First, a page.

Small scale experiments and theoretical aspects of flame extinguishment with water mist

Research output: Book/ReportReport


The present study focuses on extinction of flames with water mist where surface cooling effects are neglected i.e. water mist as a total flooding system where the direct spray cannot reach and cool all burning items in the protected volume. The study includes a survey of the production and properties of water mist such as different types of nozzles and means to describe droplet size distribution. Properties of jets and sprays are discussed as well as water droplet movement, fall and
evaporation. Three different series of experiments were conducted with different hydraulic atomising nozzles. In the first series, droplet size distribution and water spray distribution measurements for the nozzles were conducted. The measurements showed that the droplet size distribution ranged from a Sauter Mean Diameter of approximately 35 - 85 µm, all dependent on the water pressure and the configuration of nozzles. The measurements show that considerably larger droplets are formed when individual nozzles are placed together. This can be explained by a coalescence effect when droplets from the sprays of the nozzles collide. The second series of experiments were done using a tubular propane gas bumer where water and propane were mixed prior to reaching the burner outlet. Based on the tests, the specific amount of extinguishing medium required (Required Extinguishing Medium Portion, REMP = m, / m, i.e. the ratio of the agent quantity to fuel quantity consumed) is given as a quantitative measure of the efficiency of the agent. The lower the REMP value, the more efficient the agent. The water pressure ranged between 40 and 80 bar which provided for droplet sizes with a Sauter Mean Diameter in the order of 35 pm. The results show that the amount of water needed for extinguishment by weight is between 1.2 - 2,2 times the amount of propane gas. The decrease in droplet sizes decreased the amount of water needed. Another observation was that the heat release rate of the fire is not affected until extinction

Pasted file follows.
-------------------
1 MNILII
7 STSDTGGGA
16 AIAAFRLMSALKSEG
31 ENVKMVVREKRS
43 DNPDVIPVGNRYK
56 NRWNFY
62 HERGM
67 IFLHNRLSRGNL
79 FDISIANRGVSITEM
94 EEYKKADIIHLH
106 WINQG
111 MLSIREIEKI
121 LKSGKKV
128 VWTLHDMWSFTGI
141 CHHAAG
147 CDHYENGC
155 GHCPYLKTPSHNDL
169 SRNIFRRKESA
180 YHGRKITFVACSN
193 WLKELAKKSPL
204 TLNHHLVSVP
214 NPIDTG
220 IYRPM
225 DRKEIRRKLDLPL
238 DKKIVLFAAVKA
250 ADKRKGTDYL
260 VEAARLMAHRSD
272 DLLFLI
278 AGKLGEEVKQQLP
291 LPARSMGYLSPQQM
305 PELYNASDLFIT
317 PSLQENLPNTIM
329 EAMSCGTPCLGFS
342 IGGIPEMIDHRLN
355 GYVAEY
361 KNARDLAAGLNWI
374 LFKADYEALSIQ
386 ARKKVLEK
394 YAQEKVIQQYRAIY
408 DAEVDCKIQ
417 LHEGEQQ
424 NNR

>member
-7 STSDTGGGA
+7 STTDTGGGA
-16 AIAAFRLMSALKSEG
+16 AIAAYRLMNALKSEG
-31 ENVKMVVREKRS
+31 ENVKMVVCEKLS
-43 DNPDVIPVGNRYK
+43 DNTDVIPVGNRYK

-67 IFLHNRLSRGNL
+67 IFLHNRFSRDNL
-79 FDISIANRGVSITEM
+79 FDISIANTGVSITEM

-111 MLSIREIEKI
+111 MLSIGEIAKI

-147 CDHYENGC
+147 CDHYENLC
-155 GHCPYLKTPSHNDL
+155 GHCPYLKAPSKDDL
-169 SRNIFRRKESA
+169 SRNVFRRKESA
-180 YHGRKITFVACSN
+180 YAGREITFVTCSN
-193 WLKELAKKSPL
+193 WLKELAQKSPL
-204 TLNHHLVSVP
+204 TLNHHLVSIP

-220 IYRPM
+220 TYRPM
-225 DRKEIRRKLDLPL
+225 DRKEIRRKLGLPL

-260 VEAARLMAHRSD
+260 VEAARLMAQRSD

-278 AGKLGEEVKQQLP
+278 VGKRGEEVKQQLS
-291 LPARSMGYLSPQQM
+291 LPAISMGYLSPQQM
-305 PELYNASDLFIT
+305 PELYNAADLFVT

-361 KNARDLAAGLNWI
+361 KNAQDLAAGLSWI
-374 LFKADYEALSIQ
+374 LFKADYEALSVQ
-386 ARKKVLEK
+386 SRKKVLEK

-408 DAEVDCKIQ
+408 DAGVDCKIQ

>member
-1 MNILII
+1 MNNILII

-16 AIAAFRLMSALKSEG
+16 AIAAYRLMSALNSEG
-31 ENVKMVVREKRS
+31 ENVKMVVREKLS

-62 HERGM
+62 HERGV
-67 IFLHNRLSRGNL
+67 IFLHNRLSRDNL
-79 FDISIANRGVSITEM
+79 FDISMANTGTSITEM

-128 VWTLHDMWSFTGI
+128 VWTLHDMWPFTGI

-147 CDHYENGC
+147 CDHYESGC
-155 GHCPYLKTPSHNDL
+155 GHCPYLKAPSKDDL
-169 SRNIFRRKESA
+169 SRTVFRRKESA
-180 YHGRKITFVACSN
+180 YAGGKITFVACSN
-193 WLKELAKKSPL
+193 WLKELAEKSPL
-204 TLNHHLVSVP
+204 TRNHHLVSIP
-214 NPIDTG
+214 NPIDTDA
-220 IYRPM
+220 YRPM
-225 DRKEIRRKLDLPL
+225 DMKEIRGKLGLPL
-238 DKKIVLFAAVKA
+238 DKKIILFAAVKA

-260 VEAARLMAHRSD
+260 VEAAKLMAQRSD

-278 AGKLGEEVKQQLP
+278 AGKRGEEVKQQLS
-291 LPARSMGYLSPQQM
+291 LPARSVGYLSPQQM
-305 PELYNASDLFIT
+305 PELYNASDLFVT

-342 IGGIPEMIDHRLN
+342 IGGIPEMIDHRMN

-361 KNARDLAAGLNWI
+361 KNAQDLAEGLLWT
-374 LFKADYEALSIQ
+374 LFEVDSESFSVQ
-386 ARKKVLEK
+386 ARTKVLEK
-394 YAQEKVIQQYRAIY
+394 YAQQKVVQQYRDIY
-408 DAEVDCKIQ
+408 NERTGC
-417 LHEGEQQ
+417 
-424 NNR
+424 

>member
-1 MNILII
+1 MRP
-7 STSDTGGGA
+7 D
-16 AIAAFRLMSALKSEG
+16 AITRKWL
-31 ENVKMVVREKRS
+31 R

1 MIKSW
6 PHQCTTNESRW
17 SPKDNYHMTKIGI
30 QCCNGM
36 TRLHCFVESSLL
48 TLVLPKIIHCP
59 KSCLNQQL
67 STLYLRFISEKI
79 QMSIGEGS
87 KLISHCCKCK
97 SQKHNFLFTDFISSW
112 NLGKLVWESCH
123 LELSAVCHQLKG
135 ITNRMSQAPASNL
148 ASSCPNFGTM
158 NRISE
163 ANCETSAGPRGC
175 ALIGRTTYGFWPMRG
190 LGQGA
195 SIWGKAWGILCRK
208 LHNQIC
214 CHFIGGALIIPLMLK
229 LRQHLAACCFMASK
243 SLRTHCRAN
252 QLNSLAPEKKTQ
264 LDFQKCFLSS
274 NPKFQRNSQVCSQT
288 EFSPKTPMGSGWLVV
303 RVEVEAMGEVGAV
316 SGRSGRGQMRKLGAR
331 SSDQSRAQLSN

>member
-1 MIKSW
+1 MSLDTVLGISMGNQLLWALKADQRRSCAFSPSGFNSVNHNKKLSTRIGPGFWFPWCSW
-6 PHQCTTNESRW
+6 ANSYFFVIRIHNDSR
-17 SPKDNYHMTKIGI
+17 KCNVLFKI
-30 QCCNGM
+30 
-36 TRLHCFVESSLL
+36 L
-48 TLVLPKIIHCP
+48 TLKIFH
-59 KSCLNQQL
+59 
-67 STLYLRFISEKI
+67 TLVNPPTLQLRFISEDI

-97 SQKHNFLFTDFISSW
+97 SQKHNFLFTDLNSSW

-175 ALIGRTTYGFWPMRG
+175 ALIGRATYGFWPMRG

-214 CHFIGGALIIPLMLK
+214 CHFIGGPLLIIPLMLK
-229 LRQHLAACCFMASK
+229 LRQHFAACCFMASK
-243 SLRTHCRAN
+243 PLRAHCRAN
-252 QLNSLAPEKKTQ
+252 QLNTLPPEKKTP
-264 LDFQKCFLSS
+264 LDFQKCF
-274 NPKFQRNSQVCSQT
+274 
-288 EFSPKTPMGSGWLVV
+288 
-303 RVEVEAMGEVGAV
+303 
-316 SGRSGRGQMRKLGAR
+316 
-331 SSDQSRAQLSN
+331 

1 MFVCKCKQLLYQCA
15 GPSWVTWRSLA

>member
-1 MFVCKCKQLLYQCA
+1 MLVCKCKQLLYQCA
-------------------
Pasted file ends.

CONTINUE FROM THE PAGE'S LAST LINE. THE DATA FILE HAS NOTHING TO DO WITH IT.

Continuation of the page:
occurs. A REMP-value of 1,2 - 2,2 corresponds to a water content of 100 – 200 g/m3 protected volume which is in agreement with theoretical values. Finally, a series of tests were conducted in a 113 scale room using a propane gas fire. Parameters such as location of the fire, the location of the nozzle, water flow rate and the size of the room opening were varied. In these tests the water content needed was in close agreement with the values obtained from the REh4P experiments and the theoretical values. These tests also highlighted the problem of delivering the droplets to the fire. To achieve "total flooding" in an actual situation, nozzles covering the complete protected compartment, with additional nozzles under obstructions would be needed. To make droplets follow the air flows inside a room and behave more like a gaseous total flooding agent, requires droplets of a size in the order of 1 - 20 µm.


  • Petra Andersson
  • Magnus Arvidson
  • Göran Holmstedt
Research areas and keywords

Subject classification (UKÄ) – MANDATORY

  • Other Civil Engineering
  • Building Technologies


  • Water mist, Extinction
Original languageEnglish
Publisher[Publisher information missing]
Publication statusPublished - 1996
Publication categoryResearch

Publication series


Bibliographic note

Project No. 621-921, 610-922

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